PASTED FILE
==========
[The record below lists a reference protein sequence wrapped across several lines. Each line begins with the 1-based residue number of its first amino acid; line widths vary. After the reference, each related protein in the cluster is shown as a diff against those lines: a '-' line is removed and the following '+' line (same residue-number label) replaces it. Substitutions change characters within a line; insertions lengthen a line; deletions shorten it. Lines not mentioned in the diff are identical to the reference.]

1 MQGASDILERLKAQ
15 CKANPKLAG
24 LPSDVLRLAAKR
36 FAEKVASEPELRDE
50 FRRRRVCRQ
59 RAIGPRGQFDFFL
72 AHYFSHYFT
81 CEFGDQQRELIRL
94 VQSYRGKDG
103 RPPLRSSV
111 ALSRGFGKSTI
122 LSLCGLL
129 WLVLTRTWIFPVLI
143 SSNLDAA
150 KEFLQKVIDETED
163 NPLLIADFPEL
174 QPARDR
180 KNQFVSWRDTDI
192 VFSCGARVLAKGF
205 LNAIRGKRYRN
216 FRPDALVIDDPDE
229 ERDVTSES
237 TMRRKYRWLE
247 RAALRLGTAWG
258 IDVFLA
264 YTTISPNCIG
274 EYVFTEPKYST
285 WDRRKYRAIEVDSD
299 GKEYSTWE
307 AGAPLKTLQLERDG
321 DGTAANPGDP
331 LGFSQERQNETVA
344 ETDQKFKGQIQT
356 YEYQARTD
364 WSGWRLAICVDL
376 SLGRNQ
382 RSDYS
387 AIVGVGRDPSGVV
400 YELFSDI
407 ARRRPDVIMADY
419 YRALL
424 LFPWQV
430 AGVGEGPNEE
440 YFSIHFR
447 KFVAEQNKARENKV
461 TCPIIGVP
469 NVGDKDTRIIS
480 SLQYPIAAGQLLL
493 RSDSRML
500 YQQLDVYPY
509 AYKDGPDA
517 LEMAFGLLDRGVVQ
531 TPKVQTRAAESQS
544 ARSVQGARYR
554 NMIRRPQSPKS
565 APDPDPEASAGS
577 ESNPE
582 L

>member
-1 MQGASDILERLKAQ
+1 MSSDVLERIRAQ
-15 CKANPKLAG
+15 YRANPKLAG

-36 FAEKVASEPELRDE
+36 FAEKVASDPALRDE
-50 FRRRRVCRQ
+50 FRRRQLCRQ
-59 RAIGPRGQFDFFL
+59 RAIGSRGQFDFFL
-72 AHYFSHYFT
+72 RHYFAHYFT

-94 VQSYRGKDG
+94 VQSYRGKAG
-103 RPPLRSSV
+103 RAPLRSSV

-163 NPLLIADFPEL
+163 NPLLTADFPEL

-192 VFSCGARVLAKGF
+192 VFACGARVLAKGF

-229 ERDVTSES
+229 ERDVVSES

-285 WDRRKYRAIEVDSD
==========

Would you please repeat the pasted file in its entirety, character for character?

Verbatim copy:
[The record below lists a reference protein sequence wrapped across several lines. Each line begins with the 1-based residue number of its first amino acid; line widths vary. After the reference, each related protein in the cluster is shown as a diff against those lines: a '-' line is removed and the following '+' line (same residue-number label) replaces it. Substitutions change characters within a line; insertions lengthen a line; deletions shorten it. Lines not mentioned in the diff are identical to the reference.]

1 MQGASDILERLKAQ
15 CKANPKLAG
24 LPSDVLRLAAKR
36 FAEKVASEPELRDE
50 FRRRRVCRQ
59 RAIGPRGQFDFFL
72 AHYFSHYFT
81 CEFGDQQRELIRL
94 VQSYRGKDG
103 RPPLRSSV
111 ALSRGFGKSTI
122 LSLCGLL
129 WLVLTRTWIFPVLI
143 SSNLDAA
150 KEFLQKVIDETED
163 NPLLIADFPEL
174 QPARDR
180 KNQFVSWRDTDI
192 VFSCGARVLAKGF
205 LNAIRGKRYRN
216 FRPDALVIDDPDE
229 ERDVTSES
237 TMRRKYRWLE
247 RAALRLGTAWG
258 IDVFLA
264 YTTISPNCIG
274 EYVFTEPKYST
285 WDRRKYRAIEVDSD
299 GKEYSTWE
307 AGAPLKTLQLERDG
321 DGTAANPGDP
331 LGFSQERQNETVA
344 ETDQKFKGQIQT
356 YEYQARTD
364 WSGWRLAICVDL
376 SLGRNQ
382 RSDYS
387 AIVGVGRDPSGVV
400 YELFSDI
407 ARRRPDVIMADY
419 YRALL
424 LFPWQV
430 AGVGEGPNEE
440 YFSIHFR
447 KFVAEQNKARENKV
461 TCPIIGVP
469 NVGDKDTRIIS
480 SLQYPIAAGQLLL
493 RSDSRML
500 YQQLDVYPY
509 AYKDGPDA
517 LEMAFGLLDRGVVQ
531 TPKVQTRAAESQS
544 ARSVQGARYR
554 NMIRRPQSPKS
565 APDPDPEASAGS
577 ESNPE
582 L

>member
-1 MQGASDILERLKAQ
+1 MSSDVLERIRAQ
-15 CKANPKLAG
+15 YRANPKLAG

-36 FAEKVASEPELRDE
+36 FAEKVASDPALRDE
-50 FRRRRVCRQ
+50 FRRRQLCRQ
-59 RAIGPRGQFDFFL
+59 RAIGSRGQFDFFL
-72 AHYFSHYFT
+72 RHYFAHYFT

-94 VQSYRGKDG
+94 VQSYRGKAG
-103 RPPLRSSV
+103 RAPLRSSV

-163 NPLLIADFPEL
+163 NPLLTADFPEL

-192 VFSCGARVLAKGF
+192 VFACGARVLAKGF

-229 ERDVTSES
+229 ERDVVSES

-285 WDRRKYRAIEVDSD